We entered the second decade of the 21st Century in a recession, with unemployment high, foreclosures rampant, and belt tightening our new mode of life in government, business and personally. But our clients are still smiling.
While much has changed in the past four decades, for our clients, much remains the same. They still need continuous care, and they and their families depend on us to provide a safe, nurturing environment. Many of our clients have grown older and have much greater needs for care, and our funding gets tighter. Through the decades, the commitment of our staff and our generous supporters stays strong, keeping Valley Village the place where people with developmental challenges thrive.
In 2011, we celebrated our 40th anniversary. We have weathered many a storm financially but our commitment is stronger than ever. We serve some 400 clients in our residential and day programs. We have two Adult Development Centers and an Adult Day Health Center. We are a model program for services for adults with developmental challenges. Our level of in-depth medical services makes us the only program in the San Fernando Valley where developmentally challenged adults with medical problems can attend day programs. Our homes are cheerful and are residents well cared for. They feel safe and they have fun.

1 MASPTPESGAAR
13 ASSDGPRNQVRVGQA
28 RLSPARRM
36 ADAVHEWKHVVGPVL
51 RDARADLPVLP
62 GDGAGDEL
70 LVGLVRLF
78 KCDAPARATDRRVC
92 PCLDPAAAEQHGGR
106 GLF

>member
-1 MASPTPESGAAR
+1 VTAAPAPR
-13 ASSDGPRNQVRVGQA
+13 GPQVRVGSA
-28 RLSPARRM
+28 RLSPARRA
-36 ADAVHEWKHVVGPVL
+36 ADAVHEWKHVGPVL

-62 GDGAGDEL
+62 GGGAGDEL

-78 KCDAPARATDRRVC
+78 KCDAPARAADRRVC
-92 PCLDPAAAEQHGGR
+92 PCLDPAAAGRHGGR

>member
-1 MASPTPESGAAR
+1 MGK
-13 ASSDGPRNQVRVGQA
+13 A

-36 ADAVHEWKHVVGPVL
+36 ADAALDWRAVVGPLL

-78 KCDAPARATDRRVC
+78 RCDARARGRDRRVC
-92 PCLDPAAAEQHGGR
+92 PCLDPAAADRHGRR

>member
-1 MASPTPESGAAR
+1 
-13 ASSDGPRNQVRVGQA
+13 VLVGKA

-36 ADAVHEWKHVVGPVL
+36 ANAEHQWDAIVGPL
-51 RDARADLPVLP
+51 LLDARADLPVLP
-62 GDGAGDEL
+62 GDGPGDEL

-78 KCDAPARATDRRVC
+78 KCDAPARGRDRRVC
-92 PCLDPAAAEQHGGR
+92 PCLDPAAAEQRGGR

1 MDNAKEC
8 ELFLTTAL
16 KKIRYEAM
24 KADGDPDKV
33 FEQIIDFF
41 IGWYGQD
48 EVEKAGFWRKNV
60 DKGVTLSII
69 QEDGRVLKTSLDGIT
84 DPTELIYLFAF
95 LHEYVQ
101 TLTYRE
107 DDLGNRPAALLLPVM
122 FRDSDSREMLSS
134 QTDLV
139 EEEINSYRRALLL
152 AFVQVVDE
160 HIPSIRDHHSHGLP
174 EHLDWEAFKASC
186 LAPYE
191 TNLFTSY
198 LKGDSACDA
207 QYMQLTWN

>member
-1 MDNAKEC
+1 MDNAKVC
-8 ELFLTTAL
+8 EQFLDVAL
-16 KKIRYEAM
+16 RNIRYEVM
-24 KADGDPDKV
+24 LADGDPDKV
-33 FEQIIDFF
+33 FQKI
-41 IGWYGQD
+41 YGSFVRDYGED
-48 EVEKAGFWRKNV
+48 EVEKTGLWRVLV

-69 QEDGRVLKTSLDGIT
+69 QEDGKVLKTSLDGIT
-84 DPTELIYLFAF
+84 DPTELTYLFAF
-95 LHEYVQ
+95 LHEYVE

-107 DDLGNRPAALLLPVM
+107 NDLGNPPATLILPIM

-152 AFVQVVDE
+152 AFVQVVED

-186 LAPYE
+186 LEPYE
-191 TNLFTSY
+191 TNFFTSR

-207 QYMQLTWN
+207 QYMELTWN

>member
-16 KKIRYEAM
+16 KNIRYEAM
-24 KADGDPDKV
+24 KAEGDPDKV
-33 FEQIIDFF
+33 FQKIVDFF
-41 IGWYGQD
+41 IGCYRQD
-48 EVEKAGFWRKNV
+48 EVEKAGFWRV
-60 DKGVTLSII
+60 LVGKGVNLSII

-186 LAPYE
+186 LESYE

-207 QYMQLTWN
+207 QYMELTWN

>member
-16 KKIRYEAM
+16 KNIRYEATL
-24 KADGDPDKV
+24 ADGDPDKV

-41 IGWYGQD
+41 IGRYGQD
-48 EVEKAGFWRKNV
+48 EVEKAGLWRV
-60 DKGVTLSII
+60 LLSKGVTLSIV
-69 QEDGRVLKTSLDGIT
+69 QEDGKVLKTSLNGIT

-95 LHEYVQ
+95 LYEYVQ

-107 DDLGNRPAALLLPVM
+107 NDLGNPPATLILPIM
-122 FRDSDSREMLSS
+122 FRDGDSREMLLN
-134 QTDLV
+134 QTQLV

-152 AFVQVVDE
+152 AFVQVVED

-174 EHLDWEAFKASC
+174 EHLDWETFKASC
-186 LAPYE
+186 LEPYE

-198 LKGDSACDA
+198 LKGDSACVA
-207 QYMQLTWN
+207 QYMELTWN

In 2013, we opened our Larkspur Home. Larkspur is our newest nursing home to care for medically fragile individuals coming out of the state developmental centers that are now being closed.
As of 2014, we have 17 residential homes and a semi-independent living program for clients who can benefit from a less restrictive setting. Many of our residents have stayed for years, and they are no longer young. Our population is changing.
The men and women that Valley Village continues to serve are aging and we continue to look for new funding opportunities and partnerships in the community so that we can provide safe and enriching programs for our clients, even when traditional funding sources are scarce.
2016 marks Valley Village’s 45th year of service to those with special needs. However, despite our success, we cannot rest on our laurels. We must continue to advocate vigorously for our clients with our legislators and pursue new funding to provide the best care possible for our very special clients. But we can do it, for it’s a labor of love.
Thank you to our volunteers, supporters and staff for 45 years of hard work and generous giving.